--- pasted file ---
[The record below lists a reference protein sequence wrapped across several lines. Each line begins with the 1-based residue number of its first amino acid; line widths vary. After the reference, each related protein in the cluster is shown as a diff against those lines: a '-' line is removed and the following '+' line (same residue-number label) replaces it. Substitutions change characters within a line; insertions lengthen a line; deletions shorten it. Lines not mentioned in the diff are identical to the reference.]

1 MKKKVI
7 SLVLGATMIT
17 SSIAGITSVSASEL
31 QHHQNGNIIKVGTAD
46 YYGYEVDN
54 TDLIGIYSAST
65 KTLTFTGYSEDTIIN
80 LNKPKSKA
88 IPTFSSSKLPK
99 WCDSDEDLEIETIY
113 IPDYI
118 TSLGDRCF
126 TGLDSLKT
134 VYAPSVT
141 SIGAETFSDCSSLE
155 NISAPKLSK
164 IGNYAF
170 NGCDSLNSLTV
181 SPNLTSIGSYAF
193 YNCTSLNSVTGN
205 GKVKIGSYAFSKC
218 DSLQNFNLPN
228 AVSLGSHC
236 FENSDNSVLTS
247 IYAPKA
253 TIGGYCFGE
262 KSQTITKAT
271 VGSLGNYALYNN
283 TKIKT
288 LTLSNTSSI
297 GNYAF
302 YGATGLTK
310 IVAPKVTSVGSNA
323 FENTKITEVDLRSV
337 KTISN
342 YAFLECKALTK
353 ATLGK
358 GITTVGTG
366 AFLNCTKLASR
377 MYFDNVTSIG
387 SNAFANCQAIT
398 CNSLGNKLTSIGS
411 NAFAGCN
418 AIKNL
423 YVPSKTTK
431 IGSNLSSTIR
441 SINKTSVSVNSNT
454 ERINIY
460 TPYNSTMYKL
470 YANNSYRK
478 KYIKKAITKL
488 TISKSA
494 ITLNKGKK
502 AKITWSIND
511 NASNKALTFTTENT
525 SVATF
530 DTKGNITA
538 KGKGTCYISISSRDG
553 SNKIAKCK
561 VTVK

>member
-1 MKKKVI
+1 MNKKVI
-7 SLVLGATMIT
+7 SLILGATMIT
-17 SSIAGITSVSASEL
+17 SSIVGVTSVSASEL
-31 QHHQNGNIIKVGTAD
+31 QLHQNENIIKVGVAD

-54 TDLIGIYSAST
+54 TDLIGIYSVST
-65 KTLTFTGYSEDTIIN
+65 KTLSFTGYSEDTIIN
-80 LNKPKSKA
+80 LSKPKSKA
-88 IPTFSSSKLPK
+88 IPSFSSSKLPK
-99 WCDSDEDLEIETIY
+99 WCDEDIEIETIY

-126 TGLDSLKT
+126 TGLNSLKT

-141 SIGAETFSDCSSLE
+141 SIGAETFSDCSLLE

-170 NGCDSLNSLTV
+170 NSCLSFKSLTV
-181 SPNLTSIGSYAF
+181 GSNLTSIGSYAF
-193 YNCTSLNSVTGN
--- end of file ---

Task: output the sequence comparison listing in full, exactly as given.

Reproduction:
[The record below lists a reference protein sequence wrapped across several lines. Each line begins with the 1-based residue number of its first amino acid; line widths vary. After the reference, each related protein in the cluster is shown as a diff against those lines: a '-' line is removed and the following '+' line (same residue-number label) replaces it. Substitutions change characters within a line; insertions lengthen a line; deletions shorten it. Lines not mentioned in the diff are identical to the reference.]

1 MKKKVI
7 SLVLGATMIT
17 SSIAGITSVSASEL
31 QHHQNGNIIKVGTAD
46 YYGYEVDN
54 TDLIGIYSAST
65 KTLTFTGYSEDTIIN
80 LNKPKSKA
88 IPTFSSSKLPK
99 WCDSDEDLEIETIY
113 IPDYI
118 TSLGDRCF
126 TGLDSLKT
134 VYAPSVT
141 SIGAETFSDCSSLE
155 NISAPKLSK
164 IGNYAF
170 NGCDSLNSLTV
181 SPNLTSIGSYAF
193 YNCTSLNSVTGN
205 GKVKIGSYAFSKC
218 DSLQNFNLPN
228 AVSLGSHC
236 FENSDNSVLTS
247 IYAPKA
253 TIGGYCFGE
262 KSQTITKAT
271 VGSLGNYALYNN
283 TKIKT
288 LTLSNTSSI
297 GNYAF
302 YGATGLTK
310 IVAPKVTSVGSNA
323 FENTKITEVDLRSV
337 KTISN
342 YAFLECKALTK
353 ATLGK
358 GITTVGTG
366 AFLNCTKLASR
377 MYFDNVTSIG
387 SNAFANCQAIT
398 CNSLGNKLTSIGS
411 NAFAGCN
418 AIKNL
423 YVPSKTTK
431 IGSNLSSTIR
441 SINKTSVSVNSNT
454 ERINIY
460 TPYNSTMYKL
470 YANNSYRK
478 KYIKKAITKL
488 TISKSA
494 ITLNKGKK
502 AKITWSIND
511 NASNKALTFTTENT
525 SVATF
530 DTKGNITA
538 KGKGTCYISISSRDG
553 SNKIAKCK
561 VTVK

>member
-1 MKKKVI
+1 MNKKVI
-7 SLVLGATMIT
+7 SLILGATMIT
-17 SSIAGITSVSASEL
+17 SSIVGVTSVSASEL
-31 QHHQNGNIIKVGTAD
+31 QLHQNENIIKVGVAD

-54 TDLIGIYSAST
+54 TDLIGIYSVST
-65 KTLTFTGYSEDTIIN
+65 KTLSFTGYSEDTIIN
-80 LNKPKSKA
+80 LSKPKSKA
-88 IPTFSSSKLPK
+88 IPSFSSSKLPK
-99 WCDSDEDLEIETIY
+99 WCDEDIEIETIY

-126 TGLDSLKT
+126 TGLNSLKT

-141 SIGAETFSDCSSLE
+141 SIGAETFSDCSLLE

-170 NGCDSLNSLTV
+170 NSCLSFKSLTV
-181 SPNLTSIGSYAF
+181 GSNLTSIGSYAF
-193 YNCTSLNSVTGN